Imagine the scene; you hear about such in the news every so often. A man has been found guilty of murder and sentenced to death. He is not remorseful for his crime, nevertheless a close relative of the victim soon visits the murderer in prison and tells him through tears, “I forgive you.” No doubt, the scene is remarkable, and, if this relative is sincere, he is showing great courage and humility in declaring his forgiveness. But is his forgiveness biblical?
Yes and no.
As we heard in the Sunday sermon on Matthew 18:21-35, God’s fundamental call to Christians when it comes to practicing forgiveness is “forgive as you are forgiven.” All righteousness ultimately means to be like God, therefore, it only makes sense that truly righteous forgiveness toward others ought to look like God’s forgiveness toward us (Eph 4:32). However, if we consider the model of God’s forgiveness more thoroughly, we must realize that God’s forgiveness has two parts: a part dealing with the heart and a part dealing with the relationship. We must understand these two parts because one part of forgiveness is unconditional and the other part is conditional.
Heart forgiveness is the unconditional part. In true, godlike forgiveness of any offense, the heart must trust God to take care of the injustice, love the person in spite of his sin, and be eager to see repentance and reconciliation in the relationship. You must always forgive in your heart whether or not the other person is repentant or seeking your forgiveness because you love God and love others—even your enemies. God shows himself in the Scriptures to be a loving and forgiving God eager to see those who sin against him reconciled to him (e.g. Ex 34:6-7; Isa 55:7; 65:1-5; Ezek 18:23). We are to imitate God in this, thus Jesus gives us an unconditional command in Mark 11:25,
“Whenever you stand praying, forgive, if you have anything against anyone, so that your Father who is in heaven will also forgive you your transgressions.”
But relationship forgiveness is the conditional part. Though God is a forgiving God in his heart, sin brings a real breach in relationship with God (Isa 59:2). That relationship is only healed (and the just punishment for offenses removed) when the one who has offended God seeks his mercy in repentance and faith (e.g. Ezek 18:32; Luke 24:47; Acts 2:38; Acts 3:19). Apart from repentance, there is no relational forgiveness with God, only the fearful expectation of judgment (Heb 10:26-27). Now, God has not given us personal authority to exact punishment for sins (Rom 12:14-21), but we do imitate God’s forgiveness in extending relationship forgiveness only to the repentant. Note the condition attached to Jesus’ command in Luke 17:3-4,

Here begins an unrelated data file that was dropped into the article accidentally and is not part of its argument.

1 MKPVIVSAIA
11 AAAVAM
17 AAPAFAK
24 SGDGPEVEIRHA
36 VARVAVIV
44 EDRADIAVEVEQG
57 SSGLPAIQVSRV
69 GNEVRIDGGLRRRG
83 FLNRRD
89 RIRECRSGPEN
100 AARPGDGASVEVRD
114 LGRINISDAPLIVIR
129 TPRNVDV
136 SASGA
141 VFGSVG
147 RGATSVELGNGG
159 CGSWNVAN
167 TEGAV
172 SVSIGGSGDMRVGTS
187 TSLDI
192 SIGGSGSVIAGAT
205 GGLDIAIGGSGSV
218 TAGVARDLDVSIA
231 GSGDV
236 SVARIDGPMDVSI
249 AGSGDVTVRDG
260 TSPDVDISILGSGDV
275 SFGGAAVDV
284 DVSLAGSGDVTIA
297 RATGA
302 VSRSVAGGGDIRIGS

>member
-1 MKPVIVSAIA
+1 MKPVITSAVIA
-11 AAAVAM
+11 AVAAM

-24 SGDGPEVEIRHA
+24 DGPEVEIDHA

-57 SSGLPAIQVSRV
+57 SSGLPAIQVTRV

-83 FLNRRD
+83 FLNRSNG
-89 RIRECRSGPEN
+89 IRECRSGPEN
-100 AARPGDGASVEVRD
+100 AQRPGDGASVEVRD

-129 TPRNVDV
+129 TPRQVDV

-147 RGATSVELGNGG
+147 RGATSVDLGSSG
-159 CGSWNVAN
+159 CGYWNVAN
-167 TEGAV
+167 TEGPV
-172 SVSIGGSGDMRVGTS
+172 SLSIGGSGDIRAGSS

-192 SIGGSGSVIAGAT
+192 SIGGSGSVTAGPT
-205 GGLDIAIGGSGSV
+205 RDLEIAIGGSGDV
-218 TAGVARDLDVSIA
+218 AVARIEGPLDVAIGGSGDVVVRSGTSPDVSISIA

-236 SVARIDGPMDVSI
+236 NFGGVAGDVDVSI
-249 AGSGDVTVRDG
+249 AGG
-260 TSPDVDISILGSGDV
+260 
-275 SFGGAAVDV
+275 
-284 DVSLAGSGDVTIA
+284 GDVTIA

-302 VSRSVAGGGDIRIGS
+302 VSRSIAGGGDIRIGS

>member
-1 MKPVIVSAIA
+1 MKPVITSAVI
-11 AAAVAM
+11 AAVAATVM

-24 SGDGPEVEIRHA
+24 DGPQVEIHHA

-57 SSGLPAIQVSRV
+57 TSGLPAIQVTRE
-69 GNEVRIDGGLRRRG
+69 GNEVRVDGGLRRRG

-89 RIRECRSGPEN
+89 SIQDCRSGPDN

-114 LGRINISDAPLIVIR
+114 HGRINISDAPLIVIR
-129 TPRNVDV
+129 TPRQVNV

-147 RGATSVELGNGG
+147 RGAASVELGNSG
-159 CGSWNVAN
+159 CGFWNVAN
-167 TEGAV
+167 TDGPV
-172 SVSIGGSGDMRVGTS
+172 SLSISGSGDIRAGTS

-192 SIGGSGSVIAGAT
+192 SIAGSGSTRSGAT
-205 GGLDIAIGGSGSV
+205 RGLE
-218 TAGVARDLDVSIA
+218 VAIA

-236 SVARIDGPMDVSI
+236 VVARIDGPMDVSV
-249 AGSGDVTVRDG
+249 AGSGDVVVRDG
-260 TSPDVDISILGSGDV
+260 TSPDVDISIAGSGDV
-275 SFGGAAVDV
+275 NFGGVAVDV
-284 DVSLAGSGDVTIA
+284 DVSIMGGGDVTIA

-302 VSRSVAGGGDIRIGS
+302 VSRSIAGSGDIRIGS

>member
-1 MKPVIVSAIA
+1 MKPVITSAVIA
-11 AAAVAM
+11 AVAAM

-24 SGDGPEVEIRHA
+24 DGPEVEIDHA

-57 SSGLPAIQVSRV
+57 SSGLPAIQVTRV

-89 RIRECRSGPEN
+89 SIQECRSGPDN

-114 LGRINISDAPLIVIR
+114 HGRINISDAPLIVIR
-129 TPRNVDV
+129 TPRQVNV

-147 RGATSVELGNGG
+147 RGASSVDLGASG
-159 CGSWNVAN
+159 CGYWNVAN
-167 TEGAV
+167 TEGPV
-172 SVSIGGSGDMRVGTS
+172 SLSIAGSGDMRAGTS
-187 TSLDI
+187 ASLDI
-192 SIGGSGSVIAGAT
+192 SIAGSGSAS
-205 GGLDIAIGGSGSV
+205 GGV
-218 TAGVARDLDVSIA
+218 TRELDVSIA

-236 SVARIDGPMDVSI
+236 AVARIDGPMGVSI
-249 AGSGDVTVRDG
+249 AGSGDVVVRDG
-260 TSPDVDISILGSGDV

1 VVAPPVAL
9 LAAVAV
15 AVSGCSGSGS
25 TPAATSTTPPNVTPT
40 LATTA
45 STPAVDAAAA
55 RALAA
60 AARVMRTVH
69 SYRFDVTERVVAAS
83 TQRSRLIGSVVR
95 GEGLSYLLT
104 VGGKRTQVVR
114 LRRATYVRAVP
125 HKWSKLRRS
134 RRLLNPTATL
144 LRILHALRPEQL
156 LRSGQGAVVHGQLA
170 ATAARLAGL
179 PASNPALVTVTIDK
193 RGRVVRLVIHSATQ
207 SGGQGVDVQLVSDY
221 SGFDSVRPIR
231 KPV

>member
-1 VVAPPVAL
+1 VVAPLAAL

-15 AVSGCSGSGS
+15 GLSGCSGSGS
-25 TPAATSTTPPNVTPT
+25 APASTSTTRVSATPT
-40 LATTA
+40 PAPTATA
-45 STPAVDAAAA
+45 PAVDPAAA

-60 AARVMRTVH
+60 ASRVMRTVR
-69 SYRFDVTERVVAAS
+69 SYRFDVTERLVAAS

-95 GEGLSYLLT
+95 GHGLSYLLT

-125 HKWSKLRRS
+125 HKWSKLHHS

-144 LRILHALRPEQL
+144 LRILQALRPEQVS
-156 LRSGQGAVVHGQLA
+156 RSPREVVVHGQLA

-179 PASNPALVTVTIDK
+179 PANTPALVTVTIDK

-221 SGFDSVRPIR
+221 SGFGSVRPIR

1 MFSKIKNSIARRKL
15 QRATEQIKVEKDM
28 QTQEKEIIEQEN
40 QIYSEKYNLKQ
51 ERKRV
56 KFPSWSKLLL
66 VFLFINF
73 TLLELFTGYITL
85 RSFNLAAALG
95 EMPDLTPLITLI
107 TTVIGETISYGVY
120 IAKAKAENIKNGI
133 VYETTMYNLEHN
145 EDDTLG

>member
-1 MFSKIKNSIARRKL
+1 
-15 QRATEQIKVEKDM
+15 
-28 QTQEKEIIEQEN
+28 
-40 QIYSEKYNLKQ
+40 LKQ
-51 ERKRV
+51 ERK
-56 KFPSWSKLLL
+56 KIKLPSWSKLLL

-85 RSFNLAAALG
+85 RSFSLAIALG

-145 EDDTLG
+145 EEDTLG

“Be on your guard! If your brother sins, rebuke him; and if he repents, forgive him. And if he sins against you seven times a day, and returns to you seven times, saying, ‘I repent,’ forgive him.”
Now, of course, the above truth about conditional relationship forgiveness does not mean that God gives us permission to give an unrepentant person the cold shoulder or to treat that person harshly; no indeed, a forgiving heart would still seek to do that person good and to entreat him to repentance so that the relationship can be restored! Nevertheless, it is proper for us to acknowledge to someone who has sinned against us that his sin has produced a breach in our fellowship and that the relationship will not be whole until there is repentance. And where there is repentance, we should immediately extend relationship forgiveness and begin rebuilding the relationship. Far from looking for an excuse not to forgive others, we who have been forgiven our great debt by God should be the most eager to see others forgiven, both in our hearts and in our relationships (cf. Rom 12:18).
For more instruction on the two parts of biblical forgiveness, please see our recent Sunday school lesson on Forgiveness and the Past.
Questions to Consider:
1. With whom do you need to apply the above instruction about forgiveness? Consider Matthew 5:21-26 and Proverbs 3:27-28.
2. Does every specific sin against or offense from others need formal relationship forgiveness?
3. How should you respond to those who refuse to grant you relationship forgiveness when you are repentant?